Could all this have been thought up without consultations with a putative regional strategic partner, not a potential UN Security Council Permanent Member, viz, India? At least Tillerson was candid enough to say that he called up Islamabad to give them a heads up as to what to roughly expect from Trump’s speech. Therefore, there was not much of a surprise for the generals in Rawalpindi, who are having a quiet laugh over this new development. And, lost in all the public gloating in New Delhi over Washington’s new evangelism on Afghanistan is the burden of expectations from New Delhi. It cannot possibly be restricted to throwing more money at Afghanistan.


Did Washington tell us what its expectations of us are in terms of taking “some steps on rapprochement on issues with Pakistan to improve the stability within Pakistan and remove some of the reasons why they deal with these unstable elements inside their own country”? Think of it, who could these “unstable elements” be that Pakistan deals with inside their own country? Are unstable elements the same as terrorists? Or could they be, in Pakistani lexicon, freedom fighters?

I am a bit of a conspiracy theorist. But tell me, why can’t I figure out how India can be a factor for stability within Pakistan just so the Americans can get Pakistan’s friends, the Taliban, over to Camp David and thence a soft political landing in Kabul? By implication does it mean that if Pakistan is not stable enough to get the Taliban over by, say, Thanksgiving, we are somehow responsible for it? Do you wonder what our Pakistani friends have been telling the Yanks behind our backs? In the bad old days all this used to be called something else. But, opportunity knocks.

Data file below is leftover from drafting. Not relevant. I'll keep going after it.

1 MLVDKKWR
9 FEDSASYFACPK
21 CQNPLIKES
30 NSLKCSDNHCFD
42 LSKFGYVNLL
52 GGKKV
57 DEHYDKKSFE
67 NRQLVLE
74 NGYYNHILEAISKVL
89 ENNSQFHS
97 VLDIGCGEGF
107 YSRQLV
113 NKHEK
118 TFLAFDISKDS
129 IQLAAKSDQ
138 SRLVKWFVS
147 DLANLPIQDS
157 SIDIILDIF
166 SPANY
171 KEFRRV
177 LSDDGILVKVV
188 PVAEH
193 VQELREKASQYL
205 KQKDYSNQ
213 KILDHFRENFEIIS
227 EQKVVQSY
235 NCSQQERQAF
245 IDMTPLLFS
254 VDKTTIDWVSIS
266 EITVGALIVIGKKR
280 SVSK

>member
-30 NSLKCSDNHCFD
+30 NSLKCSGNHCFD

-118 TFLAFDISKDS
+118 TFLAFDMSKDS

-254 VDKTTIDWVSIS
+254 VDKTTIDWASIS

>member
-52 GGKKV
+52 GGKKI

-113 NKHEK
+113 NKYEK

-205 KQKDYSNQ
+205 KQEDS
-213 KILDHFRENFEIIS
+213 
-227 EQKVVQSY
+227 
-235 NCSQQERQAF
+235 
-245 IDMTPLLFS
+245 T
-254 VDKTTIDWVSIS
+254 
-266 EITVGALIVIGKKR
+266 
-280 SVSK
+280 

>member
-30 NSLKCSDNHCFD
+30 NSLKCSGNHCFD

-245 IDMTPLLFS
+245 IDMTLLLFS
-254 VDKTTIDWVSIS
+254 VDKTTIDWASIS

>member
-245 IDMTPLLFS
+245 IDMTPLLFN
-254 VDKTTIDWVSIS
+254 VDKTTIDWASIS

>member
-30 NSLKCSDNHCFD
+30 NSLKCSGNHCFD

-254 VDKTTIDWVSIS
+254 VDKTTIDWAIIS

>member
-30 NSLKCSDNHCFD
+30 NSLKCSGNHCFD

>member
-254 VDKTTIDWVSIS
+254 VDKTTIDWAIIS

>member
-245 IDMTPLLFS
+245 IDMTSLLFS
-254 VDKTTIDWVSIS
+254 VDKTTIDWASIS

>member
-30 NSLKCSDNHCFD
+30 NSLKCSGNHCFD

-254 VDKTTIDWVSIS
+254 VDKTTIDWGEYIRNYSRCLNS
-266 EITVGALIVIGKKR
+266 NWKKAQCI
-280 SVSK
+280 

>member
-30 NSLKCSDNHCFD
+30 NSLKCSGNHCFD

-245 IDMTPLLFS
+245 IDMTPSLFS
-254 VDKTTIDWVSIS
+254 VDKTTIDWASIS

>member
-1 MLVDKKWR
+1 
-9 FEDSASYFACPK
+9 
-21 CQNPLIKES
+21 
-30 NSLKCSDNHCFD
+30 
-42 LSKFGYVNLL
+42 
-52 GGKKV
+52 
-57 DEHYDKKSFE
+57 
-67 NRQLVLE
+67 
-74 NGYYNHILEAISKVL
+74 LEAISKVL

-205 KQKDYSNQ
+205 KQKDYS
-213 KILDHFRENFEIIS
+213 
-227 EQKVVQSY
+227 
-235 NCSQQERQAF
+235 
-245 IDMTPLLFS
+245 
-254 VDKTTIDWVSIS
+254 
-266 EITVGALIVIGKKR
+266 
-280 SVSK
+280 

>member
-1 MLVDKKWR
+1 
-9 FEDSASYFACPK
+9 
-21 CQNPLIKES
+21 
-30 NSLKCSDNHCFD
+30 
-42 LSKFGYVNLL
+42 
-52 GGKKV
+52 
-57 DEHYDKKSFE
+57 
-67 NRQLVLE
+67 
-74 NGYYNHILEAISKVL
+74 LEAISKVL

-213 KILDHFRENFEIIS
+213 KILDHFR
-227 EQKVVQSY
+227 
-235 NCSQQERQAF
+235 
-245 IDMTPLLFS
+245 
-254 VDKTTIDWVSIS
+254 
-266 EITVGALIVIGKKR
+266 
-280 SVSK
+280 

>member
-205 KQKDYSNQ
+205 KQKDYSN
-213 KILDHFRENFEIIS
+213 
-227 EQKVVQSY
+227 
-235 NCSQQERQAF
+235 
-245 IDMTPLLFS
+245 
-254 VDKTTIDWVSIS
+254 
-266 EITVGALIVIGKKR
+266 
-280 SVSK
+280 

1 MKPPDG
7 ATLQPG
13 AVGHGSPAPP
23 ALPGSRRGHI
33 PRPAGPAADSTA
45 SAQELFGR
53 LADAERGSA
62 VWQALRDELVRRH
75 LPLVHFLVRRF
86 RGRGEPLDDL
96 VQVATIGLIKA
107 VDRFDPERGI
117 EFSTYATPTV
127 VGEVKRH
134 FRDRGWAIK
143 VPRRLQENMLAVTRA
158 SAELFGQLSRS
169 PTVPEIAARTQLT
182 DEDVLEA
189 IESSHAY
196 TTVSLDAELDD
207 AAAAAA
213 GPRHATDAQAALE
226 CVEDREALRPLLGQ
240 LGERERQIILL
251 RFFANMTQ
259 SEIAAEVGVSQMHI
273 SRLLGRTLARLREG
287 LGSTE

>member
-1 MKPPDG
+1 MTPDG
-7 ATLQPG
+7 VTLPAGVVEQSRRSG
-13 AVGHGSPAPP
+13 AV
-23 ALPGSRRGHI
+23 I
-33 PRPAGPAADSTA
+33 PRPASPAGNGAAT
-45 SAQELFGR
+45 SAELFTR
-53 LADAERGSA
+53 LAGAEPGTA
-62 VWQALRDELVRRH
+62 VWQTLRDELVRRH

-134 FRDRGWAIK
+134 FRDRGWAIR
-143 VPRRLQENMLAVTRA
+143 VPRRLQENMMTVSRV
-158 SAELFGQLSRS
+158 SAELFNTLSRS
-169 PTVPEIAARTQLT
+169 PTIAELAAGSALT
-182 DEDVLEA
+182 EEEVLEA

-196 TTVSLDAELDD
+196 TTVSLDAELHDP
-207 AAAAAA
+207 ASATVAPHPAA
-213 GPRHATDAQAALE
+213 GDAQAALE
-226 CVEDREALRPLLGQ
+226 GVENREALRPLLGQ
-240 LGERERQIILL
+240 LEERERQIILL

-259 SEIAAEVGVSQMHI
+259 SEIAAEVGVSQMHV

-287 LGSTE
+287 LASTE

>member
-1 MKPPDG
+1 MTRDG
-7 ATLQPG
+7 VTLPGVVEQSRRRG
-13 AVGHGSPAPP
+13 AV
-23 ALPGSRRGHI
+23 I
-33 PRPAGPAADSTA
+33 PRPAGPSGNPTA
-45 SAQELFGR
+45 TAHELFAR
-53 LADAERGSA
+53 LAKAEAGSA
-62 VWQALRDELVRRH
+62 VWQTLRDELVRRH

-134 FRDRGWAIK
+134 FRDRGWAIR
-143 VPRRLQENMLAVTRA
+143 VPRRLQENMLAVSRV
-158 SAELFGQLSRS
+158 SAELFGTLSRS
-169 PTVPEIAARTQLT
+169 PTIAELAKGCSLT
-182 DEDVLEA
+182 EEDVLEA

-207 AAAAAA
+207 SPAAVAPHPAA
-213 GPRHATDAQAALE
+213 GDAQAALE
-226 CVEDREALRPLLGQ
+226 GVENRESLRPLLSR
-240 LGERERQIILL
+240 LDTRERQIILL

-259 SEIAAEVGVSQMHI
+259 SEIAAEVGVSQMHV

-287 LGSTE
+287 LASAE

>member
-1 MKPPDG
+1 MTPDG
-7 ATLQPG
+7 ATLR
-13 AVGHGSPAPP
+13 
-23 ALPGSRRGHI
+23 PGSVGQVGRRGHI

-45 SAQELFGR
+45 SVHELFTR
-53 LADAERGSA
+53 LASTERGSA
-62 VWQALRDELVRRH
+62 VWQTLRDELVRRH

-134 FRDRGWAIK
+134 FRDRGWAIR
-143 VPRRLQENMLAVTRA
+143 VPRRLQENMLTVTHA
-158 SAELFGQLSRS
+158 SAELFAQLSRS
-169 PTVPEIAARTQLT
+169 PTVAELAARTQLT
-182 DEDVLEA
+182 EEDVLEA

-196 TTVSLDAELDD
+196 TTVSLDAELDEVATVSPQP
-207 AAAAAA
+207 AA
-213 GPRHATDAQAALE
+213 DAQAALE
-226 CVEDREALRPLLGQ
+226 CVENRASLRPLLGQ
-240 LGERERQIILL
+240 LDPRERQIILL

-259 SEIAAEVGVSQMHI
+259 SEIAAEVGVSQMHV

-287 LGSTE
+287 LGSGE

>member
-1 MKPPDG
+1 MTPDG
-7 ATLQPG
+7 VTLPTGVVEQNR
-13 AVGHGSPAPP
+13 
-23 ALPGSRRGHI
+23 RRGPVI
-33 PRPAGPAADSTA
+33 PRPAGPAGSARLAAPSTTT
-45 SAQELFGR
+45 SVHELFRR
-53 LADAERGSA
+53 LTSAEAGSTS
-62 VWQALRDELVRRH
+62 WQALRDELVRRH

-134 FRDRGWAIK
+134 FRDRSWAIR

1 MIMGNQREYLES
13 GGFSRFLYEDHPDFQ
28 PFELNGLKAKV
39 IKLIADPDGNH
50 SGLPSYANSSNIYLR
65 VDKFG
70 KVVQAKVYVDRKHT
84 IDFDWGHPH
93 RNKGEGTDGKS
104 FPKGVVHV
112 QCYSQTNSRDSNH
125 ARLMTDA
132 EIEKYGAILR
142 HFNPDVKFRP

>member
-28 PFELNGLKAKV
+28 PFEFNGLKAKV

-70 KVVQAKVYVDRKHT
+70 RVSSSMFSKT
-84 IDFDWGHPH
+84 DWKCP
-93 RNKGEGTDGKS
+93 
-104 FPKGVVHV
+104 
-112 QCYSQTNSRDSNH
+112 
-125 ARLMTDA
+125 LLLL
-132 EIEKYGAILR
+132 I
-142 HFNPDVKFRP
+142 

I have a sneaky feeling that this is not something our Prime Minister is going to be tweeting about or talking about in his next Mann Ki Baat. Meanwhile, stay tuned for the fine tuning. And bear with the static that comes along with it.